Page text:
‘The spasms caused development delay’

Joanne Silk’s daughter, Emilie, was diagnosed with epilepsy as a
baby. She talks about how that diagnosis has affected their lives
over the last seven years

“Emilie is our third child – she has two older brothers and a
younger sister – and her epilepsy began with the infantile spasms,
which first appeared during a family holiday to Spain in 1997 when
she was three-and-a-half-months-old. Her movements were very uneven
and then they worsened and became quite fierce. It started to dawn
on me that this was quite serious.

Back home, she was admitted to hospital where she was put on a
course of drugs which were followed by a course of steroids. This
meant we had to inject her every day and make a daily trip to
hospital – it was horrendous. The drugs caused some unpleasant
side-effects, but they did stop the spasms.

Unfortunately, the infantile spasms caused severe developmental
delay and she now functions at the level of a three-year-old,
although she has made tremendous progress in many areas.

Emilie is seven now and her epilepsy is unpredictable. We started
to try and reduce the drugs when she was three but she started
having generalised epilepsy, and we haven’t got it under control

She doesn’t lose consciousness but she ‘spaces out’ for a while.
Her limbs will turn to jelly and her arms and legs may go into
spasm. Sometimes she has two fits a week, sometimes two a day. The
trouble is you never know when it’s coming.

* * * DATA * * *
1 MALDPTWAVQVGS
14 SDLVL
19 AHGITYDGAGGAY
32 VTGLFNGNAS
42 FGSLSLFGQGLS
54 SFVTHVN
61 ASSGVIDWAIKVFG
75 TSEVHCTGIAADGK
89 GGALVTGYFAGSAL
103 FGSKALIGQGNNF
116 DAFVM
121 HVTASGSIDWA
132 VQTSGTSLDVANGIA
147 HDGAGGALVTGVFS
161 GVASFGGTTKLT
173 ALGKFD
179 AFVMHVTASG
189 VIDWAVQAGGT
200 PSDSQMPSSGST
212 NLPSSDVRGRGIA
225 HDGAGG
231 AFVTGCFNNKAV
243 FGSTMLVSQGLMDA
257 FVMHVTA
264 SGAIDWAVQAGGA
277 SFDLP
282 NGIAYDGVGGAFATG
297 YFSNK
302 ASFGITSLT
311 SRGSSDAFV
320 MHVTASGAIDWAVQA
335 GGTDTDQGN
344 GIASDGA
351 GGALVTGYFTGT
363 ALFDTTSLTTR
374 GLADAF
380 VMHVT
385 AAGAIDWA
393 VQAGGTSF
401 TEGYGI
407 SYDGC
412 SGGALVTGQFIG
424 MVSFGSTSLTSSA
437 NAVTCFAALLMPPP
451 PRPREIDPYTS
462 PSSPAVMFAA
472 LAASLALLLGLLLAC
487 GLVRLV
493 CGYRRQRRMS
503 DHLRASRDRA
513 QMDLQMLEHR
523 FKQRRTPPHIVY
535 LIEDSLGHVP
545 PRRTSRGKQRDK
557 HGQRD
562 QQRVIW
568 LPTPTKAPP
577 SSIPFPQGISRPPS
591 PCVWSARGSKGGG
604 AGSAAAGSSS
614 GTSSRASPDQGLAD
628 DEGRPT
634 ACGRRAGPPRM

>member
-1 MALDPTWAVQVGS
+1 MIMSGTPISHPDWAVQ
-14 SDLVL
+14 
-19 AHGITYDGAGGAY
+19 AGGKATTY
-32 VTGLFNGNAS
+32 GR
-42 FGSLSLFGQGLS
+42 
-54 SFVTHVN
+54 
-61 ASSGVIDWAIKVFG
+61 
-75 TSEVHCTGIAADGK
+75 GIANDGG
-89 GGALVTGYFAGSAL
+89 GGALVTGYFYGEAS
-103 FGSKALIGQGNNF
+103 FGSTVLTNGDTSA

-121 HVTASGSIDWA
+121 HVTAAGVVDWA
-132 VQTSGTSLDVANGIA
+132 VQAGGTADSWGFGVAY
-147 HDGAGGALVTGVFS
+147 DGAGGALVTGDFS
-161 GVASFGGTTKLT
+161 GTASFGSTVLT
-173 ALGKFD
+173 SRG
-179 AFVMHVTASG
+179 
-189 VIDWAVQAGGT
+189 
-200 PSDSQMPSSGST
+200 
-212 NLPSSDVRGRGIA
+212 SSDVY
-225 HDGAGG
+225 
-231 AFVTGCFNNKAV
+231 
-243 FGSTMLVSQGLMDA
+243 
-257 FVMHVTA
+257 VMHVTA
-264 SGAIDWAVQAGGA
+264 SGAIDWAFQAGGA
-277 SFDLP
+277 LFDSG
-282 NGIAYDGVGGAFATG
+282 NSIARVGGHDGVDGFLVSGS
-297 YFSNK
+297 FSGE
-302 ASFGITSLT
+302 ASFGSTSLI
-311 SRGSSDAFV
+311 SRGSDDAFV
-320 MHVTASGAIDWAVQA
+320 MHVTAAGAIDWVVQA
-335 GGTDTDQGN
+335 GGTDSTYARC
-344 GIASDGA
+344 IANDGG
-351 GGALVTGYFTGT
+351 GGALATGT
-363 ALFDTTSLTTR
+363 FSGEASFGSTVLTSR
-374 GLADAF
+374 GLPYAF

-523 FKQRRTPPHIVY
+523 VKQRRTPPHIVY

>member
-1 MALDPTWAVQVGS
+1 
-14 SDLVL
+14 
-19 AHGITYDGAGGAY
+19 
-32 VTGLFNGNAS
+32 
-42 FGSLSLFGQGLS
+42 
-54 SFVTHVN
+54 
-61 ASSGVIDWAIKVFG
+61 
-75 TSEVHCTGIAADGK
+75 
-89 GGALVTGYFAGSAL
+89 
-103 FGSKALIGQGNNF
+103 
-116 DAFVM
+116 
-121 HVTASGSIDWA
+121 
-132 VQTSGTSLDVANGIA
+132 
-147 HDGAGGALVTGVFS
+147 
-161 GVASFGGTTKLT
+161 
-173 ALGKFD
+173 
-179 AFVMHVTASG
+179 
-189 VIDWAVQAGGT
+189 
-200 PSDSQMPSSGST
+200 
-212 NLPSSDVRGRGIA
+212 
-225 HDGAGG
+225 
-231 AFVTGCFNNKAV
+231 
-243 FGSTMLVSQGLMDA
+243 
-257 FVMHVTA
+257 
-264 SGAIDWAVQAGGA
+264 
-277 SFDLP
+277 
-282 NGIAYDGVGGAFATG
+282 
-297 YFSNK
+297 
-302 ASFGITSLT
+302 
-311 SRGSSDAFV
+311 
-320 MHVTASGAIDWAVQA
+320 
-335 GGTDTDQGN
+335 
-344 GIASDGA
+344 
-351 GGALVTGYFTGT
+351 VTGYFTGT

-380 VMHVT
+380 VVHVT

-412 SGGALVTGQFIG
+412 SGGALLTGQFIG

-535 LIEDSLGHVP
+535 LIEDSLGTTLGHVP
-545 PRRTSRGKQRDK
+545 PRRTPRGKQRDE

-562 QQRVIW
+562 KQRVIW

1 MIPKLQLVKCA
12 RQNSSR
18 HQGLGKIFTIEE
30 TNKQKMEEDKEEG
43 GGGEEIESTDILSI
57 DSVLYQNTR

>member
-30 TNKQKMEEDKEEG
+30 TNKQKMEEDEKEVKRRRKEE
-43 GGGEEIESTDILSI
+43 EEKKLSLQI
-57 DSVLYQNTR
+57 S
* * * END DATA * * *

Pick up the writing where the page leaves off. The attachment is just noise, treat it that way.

She started school in a mainstream school, but the support she
needed just wasn’t there. She’s been at a special needs school for
the last 18 months and things are much better.

Her brothers and sister cope really well with her condition and
they are really caring and protective of her, but I know it is
tough for them when, for example, days out are cancelled because
Emilie has had a seizure.

The worst thing has been seeing her development so delayed as a
result of her condition. Our main worry is what’s going to happen
to her as she gets older. Is she going to be able to cope or is she
going to need full time care?

We’d like to see more done to raise awareness about epilepsy in
children – most people don’t know enough about the support families
need and would not recognise when a child is having a seizure.
Support is really important but often you have to go out looking
for it rather than it coming to you.”

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